Karnataka High Court was approached by Flipkart and Amazon to challenge the order of probe by the Competition Commission of India CCI into their working. They moved to the division bench of Karnataka High Court when a single judge dismissed pleas of the e-commerce giants to prevent the CCI probing. The probe was ordered by Karnataka HC because Amazon and Flipkart are allegedly participating in anti-competitive practices, preferential treatment to their favourite sellers and predatory pricing. There were numerous hearings and recommendations on this case made by affected groups. Amazon and Flipkart filed their pleas separately saying that a repairable loss will be incurred to the appellants if the inquiry is given a green signal, the investigation will be an intrusive act rendering them vulnerable to injustice and invasion of privacy.
They are also blaming the whistleblower that it was bribed by the CAIT- Confederation of All India Traders to present lies in front of CCI, hence the investigation by the CCI will be an abuse of the judicial process. It’s now common knowledge all over the world that big tech firms are indulging in malpractices to generate more revenue, governments have enough straw in the wind to deter them.
What is the Competition Commission of India?
The Competition Commission of India is the regulator of competition. It’s a body of government of India passed by the statute of 2002, which is responsible for enforcing the Competition Act, 2002. The CCI also has the responsibility of promoting free and fair contest and preventing any activity that harms competition. It also aims to protect the interest of consumers, harbour an environment that would support the market, its traders and consumers.
All economic activities in the country should ensure inclusive growth and development of everyone. The CCI endeavours to champion competition and spread information equally so that everyone is aided from the competition with a robust competition lineage solidified in India.
What are the provisions of the competition act, 2002?
The Competition Act 2002 replaced the old Monopolies and Restrictive Trade Practices Commission of 1969. Apart from unfair trade practices and competitive practices unreasonable government interference in the market is also punishable under the competition act.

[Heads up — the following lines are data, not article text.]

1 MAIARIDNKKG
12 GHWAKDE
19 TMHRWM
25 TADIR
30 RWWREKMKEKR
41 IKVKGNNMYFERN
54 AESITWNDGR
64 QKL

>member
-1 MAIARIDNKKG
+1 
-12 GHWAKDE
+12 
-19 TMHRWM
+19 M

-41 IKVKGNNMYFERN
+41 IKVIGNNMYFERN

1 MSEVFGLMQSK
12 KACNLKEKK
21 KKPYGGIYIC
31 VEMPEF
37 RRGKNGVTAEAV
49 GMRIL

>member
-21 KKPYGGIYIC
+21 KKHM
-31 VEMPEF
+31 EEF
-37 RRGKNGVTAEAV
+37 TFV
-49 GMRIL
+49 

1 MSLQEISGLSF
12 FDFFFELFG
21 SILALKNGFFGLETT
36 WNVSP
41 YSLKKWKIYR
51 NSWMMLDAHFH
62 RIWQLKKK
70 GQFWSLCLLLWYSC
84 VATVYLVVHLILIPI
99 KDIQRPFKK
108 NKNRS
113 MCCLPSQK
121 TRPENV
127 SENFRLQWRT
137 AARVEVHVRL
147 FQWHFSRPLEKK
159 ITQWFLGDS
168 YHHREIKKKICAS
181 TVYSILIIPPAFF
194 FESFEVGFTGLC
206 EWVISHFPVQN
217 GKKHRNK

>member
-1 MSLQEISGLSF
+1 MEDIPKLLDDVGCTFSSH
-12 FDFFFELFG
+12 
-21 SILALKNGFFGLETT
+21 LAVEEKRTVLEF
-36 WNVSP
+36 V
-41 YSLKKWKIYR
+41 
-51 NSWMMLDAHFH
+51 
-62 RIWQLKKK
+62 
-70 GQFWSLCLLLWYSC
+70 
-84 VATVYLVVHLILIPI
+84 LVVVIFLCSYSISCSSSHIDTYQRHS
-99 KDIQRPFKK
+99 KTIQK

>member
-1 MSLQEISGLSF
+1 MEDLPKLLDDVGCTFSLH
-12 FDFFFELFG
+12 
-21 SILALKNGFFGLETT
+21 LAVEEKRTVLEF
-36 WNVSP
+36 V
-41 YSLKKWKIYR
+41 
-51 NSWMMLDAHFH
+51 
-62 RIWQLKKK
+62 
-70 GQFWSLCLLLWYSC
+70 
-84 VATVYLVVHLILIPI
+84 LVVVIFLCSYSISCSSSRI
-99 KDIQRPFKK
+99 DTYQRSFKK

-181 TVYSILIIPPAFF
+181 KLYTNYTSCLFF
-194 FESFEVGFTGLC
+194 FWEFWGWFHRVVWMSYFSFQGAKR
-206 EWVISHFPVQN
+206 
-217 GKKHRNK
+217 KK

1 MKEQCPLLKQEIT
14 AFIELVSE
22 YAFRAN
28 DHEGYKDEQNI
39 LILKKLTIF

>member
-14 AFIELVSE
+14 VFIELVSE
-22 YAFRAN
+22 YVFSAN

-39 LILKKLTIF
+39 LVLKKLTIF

This act draws insight from the Washington Consensus which advocated for free-market, minimal taxes and least government interference so that market can decide everything on its own. The evils of monopoly and larger than life big tech companies are an offshoot of this Washington consensus. The governments all over are now picking up the pieces left by the market. US anti-trust laws and the Monopolies and Restrictive Trade Practices Commission Act are built on the same line of ethics.
- The act prohibits agreements, conducts and practises that deliver an unhealthy influence on competition in Indian markets be it horizontal or vertical agreements, Determination of prices for sale and purchase, controlling supply of production, limiting investment et cetera,
- The act advises against market hegemony and abusing market dominance,
- It prevents mergers, acquisitions and amalgamation between enterprises or companies that adversely influence competition in the Indian market.
- Any combination of the above prescribed activities will also lead to scrutiny and sanction from the CCI. It also has the power to enquire about agreements executed outside India, executed with parties outside India, parties abusing dominant position irrespective of residence et cetera.
Not following these guidelines is a punishable offence with fines ranging from one lakh each day for non-compliance to a maximum of ₹10 crores. If an entity fails to pay fine they can be imprisoned for three years and fine is extended to ₹25 crores.
The act also endeavours to make way for international support and enforcement network.